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Die ausgewählten Artikel stammen aus der RCA Firmen-Zeitung vom Juni 1961 - Die Einführung beginnt hier.


"BROADCAST NEWS" of June 1961 - "As We Were Saying"

Im April 1961 und vermutlich auch davor gab es für längere Zeit kein Editorial - Hier kommt das erste "As We Were Saying" :

Das Editorial "Taking Up Where We Left Off"

Es geht dort weiter, als wir damit aufgehört hatten ......

WE RESUME, with this issue, the publication of BROADCAST NEWS in the manner to which you had once become accustomed. What we refer to, of course, is the fact that in the past couple of years we have been experimenting somewhat with our approach to editorial content- and, to a lesser degree, with format.

Without going into the reasons, we'll simply note that the changes were not popular. So we bow to reader demand (and it's a pleasure!).

Starting right now we return to our original concept of BROADCAST NEWS. As stated in our first issue (October 1931), this is "to provide a pleasant and convenient medium for the exchange of ideas and information ... among those responsible for the success of the Broadcasting Art."

NO CODE of ethics governs the number or length of the "commercials" we can (or should) insert in the otherwise objective pages which follow.

Nor do we propose to establish any rules. We believe you will agree with us that "information" about new equipment items is helpful to our readers. If we honestly, although perhaps a little immodestly, believe that these items are more important because they are by RCA, we are sure that you will forgive us.

No dividing line, or identifying mark, will delineate the objective from the non-objective viewpoint. We believe our readers are old enough to know where the entertainment stops and the commercials begin.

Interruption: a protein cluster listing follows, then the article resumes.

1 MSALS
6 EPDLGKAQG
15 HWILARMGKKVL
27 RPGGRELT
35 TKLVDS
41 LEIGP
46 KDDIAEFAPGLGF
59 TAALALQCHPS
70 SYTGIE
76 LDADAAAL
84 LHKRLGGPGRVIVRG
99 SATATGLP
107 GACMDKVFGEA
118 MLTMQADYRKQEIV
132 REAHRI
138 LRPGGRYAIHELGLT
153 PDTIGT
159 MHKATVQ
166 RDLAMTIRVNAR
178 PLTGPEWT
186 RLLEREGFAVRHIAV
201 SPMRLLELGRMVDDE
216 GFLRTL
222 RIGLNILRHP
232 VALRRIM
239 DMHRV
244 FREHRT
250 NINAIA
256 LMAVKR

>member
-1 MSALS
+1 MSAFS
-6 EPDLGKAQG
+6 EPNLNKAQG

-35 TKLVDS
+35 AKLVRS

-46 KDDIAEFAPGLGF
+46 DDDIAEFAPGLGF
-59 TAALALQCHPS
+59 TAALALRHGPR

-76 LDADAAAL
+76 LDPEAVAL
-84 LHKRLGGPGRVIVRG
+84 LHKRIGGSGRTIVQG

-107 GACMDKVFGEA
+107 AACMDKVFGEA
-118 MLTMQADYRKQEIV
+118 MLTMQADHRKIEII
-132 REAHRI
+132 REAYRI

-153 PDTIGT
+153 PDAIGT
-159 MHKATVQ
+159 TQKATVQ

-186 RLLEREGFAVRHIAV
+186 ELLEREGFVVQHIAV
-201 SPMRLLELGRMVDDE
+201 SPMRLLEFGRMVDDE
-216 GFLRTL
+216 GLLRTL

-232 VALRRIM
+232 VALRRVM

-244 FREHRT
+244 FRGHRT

ANOTHER WARNING, while we're at it. New readers should recognize (old readers will know) that we have certain pet subjects for which we keep beating the drums. Most of these are obvious - things like color and automation (see note below). We make no apology for our enthusiasms.

These are things in which we believe-strongly! And they are things which we feel sure will be good for the industry-as well as ourselves. So, beat on we must!

"AUTOMATION" EXPLANATION is required. Everyone (including ourselves) is using the term loosely- and thereby raising hackles, which is unfortunate. To us "automation" is not, per se, a method of replacing men with machines. Rather it is a handy (perhaps too handy!) catchword to identify a long-time program we have been calling our "M-S-l- Plan." This is a three-phase program.


First phase is Modernization - which, simplified, means adaptation or replacement of present equipment with equipment designed for automatic operation. This includes such things as self-cueing and quick-start projectors, stabilized camera and control circuits, etc.

These are required for automation - but are obviously desirable in any station, automated or not. The second phase of the program is Simplification - which means, in brief, the simplifying of operating procedures (as made possible by automatic equipment).

This, too, is desirable whether or not a station aims to take the ultimate step in automation. The final phase of the program is Integration - which, simply stated, means tying together all station operations - both business and technical. In this phase a memory device (presumably a computer-type device) will tie station programs, commercial schedules, spot availabilities, logging, bookkeeping and billing together to obtain the maximum in station efficiency. The three phases, tied together, are what we call "total automation."